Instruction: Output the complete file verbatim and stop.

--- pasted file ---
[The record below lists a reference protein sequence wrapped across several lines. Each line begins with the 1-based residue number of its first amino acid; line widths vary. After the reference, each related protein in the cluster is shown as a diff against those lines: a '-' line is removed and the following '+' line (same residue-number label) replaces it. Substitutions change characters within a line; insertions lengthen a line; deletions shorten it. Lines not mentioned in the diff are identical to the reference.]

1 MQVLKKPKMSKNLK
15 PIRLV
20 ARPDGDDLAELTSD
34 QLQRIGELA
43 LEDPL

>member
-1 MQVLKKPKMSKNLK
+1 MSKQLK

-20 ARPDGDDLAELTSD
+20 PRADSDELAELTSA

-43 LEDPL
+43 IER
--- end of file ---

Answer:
[The record below lists a reference protein sequence wrapped across several lines. Each line begins with the 1-based residue number of its first amino acid; line widths vary. After the reference, each related protein in the cluster is shown as a diff against those lines: a '-' line is removed and the following '+' line (same residue-number label) replaces it. Substitutions change characters within a line; insertions lengthen a line; deletions shorten it. Lines not mentioned in the diff are identical to the reference.]

1 MQVLKKPKMSKNLK
15 PIRLV
20 ARPDGDDLAELTSD
34 QLQRIGELA
43 LEDPL

>member
-1 MQVLKKPKMSKNLK
+1 MSKQLK

-20 ARPDGDDLAELTSD
+20 PRADSDELAELTSA

-43 LEDPL
+43 IER